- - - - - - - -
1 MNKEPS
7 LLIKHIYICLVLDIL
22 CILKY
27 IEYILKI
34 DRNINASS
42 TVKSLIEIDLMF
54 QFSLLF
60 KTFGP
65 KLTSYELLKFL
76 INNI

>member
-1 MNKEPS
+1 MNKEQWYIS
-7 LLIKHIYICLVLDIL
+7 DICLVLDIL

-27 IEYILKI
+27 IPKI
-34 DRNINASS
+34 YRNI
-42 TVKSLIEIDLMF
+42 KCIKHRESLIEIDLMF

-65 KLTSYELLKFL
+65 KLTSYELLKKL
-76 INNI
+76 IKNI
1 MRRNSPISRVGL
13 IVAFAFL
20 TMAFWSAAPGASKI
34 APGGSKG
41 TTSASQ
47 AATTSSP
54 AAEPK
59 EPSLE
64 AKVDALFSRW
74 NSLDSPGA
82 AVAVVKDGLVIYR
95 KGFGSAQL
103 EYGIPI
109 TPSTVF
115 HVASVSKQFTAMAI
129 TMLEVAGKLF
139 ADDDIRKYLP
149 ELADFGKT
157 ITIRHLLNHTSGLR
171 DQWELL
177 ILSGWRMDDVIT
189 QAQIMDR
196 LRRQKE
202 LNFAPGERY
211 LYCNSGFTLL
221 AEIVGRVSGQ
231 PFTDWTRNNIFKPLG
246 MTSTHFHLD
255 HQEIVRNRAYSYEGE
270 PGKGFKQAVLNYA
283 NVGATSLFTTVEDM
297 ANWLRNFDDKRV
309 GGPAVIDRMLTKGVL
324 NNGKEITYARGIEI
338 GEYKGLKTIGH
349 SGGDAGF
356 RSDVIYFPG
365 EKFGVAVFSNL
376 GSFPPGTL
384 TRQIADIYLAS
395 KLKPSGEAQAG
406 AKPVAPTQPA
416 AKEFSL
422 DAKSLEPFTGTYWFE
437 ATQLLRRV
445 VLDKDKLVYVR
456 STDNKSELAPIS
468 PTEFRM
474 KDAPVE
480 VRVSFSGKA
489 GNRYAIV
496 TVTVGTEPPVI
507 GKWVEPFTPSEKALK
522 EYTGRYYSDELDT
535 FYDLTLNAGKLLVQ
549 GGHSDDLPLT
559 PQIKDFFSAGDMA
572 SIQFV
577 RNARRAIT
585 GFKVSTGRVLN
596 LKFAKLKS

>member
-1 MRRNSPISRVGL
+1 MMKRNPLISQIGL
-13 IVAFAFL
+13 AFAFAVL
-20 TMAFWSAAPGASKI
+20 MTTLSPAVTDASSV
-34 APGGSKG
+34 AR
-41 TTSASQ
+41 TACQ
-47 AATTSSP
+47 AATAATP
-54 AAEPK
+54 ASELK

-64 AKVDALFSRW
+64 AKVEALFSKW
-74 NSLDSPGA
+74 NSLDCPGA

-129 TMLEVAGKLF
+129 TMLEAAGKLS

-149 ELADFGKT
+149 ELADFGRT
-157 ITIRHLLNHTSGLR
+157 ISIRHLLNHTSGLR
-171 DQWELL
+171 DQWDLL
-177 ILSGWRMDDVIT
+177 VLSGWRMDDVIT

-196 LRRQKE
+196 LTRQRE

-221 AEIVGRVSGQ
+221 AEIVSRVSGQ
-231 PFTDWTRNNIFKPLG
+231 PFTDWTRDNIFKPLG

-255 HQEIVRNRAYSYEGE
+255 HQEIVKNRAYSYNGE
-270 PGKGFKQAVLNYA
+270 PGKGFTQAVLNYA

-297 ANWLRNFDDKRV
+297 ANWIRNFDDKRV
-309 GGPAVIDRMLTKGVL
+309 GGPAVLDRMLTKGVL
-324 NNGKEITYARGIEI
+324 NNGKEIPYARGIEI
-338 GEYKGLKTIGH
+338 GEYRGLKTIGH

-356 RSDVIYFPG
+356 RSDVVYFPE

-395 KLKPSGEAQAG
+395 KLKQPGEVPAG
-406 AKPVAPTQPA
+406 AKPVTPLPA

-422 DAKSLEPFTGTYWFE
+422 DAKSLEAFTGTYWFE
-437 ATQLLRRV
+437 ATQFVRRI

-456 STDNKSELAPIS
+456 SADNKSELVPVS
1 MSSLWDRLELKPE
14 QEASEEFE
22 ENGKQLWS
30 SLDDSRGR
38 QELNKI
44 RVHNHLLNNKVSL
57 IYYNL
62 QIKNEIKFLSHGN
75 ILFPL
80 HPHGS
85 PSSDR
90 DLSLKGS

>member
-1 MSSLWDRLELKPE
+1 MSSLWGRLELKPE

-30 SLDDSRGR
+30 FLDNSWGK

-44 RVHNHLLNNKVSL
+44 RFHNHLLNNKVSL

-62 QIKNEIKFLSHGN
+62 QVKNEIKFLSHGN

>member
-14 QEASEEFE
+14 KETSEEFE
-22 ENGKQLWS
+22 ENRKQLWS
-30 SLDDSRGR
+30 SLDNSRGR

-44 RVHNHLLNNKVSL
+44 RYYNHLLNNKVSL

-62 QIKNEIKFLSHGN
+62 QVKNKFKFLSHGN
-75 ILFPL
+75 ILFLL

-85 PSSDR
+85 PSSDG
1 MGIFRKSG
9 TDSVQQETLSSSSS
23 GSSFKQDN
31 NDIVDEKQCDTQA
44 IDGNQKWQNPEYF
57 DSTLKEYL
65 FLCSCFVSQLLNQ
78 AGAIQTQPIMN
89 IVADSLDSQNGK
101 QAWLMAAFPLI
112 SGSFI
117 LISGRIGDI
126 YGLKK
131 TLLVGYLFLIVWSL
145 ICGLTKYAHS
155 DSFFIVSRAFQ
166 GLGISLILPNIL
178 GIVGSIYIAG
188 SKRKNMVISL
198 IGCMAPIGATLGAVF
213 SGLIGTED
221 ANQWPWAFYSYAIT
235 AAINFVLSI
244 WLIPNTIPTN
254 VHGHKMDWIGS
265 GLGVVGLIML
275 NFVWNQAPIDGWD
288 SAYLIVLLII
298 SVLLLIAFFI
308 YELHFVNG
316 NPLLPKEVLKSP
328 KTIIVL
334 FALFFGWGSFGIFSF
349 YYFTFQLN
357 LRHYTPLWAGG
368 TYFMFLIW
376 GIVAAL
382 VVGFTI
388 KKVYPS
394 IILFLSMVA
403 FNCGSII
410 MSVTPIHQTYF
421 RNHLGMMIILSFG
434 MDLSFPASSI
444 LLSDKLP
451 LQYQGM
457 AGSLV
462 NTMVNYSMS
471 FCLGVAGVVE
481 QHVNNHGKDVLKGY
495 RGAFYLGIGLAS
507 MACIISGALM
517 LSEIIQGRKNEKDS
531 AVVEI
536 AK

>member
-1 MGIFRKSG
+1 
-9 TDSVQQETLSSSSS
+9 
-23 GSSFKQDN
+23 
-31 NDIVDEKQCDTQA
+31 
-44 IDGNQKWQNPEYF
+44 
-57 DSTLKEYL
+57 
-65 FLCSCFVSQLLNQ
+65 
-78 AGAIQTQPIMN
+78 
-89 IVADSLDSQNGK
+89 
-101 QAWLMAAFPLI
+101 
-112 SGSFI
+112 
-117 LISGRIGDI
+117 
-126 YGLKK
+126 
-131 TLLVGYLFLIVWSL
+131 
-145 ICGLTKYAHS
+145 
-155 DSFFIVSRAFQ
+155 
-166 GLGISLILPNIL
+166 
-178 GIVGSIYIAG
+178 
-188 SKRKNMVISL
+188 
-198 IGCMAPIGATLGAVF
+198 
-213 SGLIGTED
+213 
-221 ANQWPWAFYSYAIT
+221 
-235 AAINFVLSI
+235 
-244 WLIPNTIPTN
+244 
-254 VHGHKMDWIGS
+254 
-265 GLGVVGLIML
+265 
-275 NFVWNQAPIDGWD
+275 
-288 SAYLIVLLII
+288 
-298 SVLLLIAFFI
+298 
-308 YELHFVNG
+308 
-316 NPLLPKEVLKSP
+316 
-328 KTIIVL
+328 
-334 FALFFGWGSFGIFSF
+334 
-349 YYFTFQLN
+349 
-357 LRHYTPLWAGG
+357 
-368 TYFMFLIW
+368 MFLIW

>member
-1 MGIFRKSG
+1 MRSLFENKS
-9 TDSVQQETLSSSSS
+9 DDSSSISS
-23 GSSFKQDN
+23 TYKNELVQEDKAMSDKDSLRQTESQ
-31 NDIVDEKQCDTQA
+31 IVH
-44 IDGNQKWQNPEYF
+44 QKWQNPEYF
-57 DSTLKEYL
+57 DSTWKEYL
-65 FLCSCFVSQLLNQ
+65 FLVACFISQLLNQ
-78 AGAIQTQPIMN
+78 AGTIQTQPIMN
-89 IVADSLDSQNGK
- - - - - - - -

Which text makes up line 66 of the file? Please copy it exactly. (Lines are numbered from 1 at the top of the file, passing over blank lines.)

395 KLKPSGEAQAG